It is still created to this day in the form of visual arts, literature, like novels, plays, articles, and even films. Although the term evolved from a very specific source, it’s often used today to refer to any kind of politically fueled art/writing. It’s created for the same reasons as it was in the 20s—in order to change people’s minds and inundate them with a particular political point of view.
One might say: “Don’t listen to that musical performance. It’s filled with agitprop.” Or, “Did you see that art exhibit? It was complete agitprop.”
“The Threepenny Opera” is a play by Bertolt Brecht. It’s an example of agitprop due to its clear criticism of capitalism. It’s considered a socialist play. The play was initially criticized but quickly turned a corner and became a huge success.
In drama, agitprop refers to a specific genre of performance and writing. Agitprop theatre is a politically motivated kind of theatre that tries to convince the audience that a particular ideology is the right one. It has its roots in Soviet Russia.
Agitprop art is art that has a political motivation. It is seeking to change viewers’ minds through its depiction of a specific subject matter. The art might seek to make a viewer angry, make them laugh, or make them feel pride in a particular way of life.
It is important to study as it is an integral part of the history of propaganda. It’s also important to understand as it is still in use today. Knowing what agitprop is can make you more aware of when it’s being used in order to convince you of something.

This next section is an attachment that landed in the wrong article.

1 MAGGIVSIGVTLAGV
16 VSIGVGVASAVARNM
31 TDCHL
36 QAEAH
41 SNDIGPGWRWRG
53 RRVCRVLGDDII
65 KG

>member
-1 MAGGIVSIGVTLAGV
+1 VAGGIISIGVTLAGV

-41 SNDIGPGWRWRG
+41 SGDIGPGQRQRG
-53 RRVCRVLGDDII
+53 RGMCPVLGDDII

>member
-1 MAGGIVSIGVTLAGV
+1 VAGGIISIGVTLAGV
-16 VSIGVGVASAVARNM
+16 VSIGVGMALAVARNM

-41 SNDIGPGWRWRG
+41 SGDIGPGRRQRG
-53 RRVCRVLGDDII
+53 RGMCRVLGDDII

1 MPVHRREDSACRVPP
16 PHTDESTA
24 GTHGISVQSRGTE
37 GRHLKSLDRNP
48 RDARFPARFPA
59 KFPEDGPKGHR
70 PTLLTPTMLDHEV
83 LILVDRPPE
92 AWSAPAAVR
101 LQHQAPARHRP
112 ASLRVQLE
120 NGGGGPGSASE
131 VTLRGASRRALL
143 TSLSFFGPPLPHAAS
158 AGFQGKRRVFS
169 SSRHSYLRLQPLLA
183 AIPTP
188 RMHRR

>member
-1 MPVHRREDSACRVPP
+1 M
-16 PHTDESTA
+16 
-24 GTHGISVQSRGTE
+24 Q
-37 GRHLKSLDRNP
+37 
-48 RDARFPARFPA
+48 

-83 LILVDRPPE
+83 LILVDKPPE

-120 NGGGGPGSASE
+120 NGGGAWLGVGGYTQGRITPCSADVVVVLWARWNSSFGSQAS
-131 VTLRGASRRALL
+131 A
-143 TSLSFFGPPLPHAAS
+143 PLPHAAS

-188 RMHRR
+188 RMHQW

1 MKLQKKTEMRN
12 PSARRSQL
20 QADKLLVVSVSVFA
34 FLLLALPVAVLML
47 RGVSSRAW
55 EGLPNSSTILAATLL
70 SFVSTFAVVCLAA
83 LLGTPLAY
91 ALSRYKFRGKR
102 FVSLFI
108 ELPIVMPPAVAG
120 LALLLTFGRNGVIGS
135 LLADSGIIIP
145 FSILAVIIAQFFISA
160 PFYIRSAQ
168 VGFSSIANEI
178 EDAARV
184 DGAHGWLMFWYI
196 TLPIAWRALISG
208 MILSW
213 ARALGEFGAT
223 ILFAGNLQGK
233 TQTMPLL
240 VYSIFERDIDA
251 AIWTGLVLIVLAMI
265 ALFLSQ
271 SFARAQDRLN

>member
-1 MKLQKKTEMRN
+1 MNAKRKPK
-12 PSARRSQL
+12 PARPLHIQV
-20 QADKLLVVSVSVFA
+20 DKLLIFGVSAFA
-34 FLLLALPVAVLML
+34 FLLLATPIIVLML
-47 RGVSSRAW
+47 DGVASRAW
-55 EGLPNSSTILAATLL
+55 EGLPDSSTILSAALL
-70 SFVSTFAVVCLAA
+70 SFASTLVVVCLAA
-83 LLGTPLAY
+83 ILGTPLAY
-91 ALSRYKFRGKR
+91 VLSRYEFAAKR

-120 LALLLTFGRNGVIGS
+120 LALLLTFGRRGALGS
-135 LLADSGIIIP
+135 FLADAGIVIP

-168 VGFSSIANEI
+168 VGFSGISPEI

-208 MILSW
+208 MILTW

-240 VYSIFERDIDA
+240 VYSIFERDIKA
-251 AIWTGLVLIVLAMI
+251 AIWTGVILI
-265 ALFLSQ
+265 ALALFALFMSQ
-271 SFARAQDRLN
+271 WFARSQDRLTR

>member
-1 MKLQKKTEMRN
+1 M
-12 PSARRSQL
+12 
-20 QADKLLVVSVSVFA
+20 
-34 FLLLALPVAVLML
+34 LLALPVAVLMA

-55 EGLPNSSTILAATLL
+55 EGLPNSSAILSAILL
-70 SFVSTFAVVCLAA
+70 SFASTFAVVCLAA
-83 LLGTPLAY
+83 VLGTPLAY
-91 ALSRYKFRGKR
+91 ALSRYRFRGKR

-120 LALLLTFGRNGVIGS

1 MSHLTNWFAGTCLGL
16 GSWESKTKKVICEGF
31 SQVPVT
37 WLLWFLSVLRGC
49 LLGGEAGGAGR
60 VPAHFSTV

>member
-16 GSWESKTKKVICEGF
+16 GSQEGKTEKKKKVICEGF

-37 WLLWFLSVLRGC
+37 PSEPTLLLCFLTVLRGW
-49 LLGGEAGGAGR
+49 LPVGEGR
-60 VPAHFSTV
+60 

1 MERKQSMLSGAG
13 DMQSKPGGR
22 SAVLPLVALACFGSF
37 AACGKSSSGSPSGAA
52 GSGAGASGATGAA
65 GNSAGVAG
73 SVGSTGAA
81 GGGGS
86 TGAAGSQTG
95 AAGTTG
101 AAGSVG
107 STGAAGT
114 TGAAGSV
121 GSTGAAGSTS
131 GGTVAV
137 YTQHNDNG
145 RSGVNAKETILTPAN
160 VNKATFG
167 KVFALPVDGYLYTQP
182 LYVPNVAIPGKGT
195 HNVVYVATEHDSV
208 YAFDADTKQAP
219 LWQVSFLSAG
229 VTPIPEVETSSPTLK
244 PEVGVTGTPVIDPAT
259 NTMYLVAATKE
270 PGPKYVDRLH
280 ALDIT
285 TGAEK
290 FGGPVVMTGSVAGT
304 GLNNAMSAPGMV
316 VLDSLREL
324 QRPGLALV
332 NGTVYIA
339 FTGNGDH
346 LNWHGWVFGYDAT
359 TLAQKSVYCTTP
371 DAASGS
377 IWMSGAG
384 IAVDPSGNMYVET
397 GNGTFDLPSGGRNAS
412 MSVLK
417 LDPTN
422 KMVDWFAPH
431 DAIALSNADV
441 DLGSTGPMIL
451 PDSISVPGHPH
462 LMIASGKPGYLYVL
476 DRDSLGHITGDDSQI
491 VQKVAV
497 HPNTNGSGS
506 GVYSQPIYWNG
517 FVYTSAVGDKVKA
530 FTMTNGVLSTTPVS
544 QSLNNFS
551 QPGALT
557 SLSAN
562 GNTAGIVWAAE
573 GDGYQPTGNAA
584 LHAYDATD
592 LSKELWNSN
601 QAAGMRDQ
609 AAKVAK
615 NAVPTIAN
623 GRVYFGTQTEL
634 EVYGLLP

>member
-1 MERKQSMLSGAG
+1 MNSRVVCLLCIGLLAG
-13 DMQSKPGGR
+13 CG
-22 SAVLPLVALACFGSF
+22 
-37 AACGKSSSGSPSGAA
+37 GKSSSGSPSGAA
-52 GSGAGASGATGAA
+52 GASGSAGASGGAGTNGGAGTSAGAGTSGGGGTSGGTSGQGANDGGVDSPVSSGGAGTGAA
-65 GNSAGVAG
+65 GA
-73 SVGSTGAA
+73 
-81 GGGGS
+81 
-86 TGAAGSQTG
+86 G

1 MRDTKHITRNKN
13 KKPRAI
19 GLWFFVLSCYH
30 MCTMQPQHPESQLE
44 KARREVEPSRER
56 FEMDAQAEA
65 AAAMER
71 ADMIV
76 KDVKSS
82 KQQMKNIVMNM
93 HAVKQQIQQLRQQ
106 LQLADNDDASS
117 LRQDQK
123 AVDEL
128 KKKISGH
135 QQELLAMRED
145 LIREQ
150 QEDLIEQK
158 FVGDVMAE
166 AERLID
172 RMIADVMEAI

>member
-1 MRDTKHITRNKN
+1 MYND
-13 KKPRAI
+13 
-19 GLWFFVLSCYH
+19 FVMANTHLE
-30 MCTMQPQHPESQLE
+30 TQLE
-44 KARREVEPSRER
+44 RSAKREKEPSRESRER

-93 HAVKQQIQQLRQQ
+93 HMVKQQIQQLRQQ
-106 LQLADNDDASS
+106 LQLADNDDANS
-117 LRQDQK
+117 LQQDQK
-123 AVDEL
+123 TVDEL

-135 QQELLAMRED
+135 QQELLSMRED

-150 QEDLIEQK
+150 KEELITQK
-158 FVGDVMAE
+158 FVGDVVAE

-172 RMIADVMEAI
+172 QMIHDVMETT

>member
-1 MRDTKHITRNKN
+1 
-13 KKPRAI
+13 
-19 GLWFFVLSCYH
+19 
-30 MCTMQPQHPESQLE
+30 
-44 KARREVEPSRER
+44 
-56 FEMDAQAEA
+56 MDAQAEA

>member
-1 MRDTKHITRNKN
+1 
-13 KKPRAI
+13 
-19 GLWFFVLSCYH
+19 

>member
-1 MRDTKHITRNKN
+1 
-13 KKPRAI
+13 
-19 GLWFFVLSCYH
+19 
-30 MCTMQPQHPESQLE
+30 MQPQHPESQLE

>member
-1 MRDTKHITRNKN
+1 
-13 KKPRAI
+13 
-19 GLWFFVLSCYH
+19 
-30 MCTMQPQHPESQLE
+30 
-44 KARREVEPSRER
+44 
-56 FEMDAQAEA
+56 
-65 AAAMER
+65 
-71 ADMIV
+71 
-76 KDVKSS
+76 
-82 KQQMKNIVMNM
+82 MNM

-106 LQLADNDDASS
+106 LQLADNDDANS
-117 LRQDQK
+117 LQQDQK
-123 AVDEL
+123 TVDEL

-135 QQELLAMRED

Related Literary Terms
- Propaganda: a type of information spread in order to influence opinion. It can be negative or positive, depending on the source.
- Didacticism: refers to a type of literature that’s mean to convey instructions or very specific pieces of information.
- Logos: the use of logic to create a persuasive argument in writing.
- Pathos: an appeal made by the writer to the audience’s emotions in order to make them feel something.
- Persuasion: a literary technique. It’s used by writers to ensure that their readers find their written content believable.
- Play (Theatre): a form of writing for theatre. It is divided into acts and scenes.
- Listen: What is Agit Prop?
- Watch: 7 Propaganda Techniques Used on You Every Day
- Listen: Introduction to Propaganda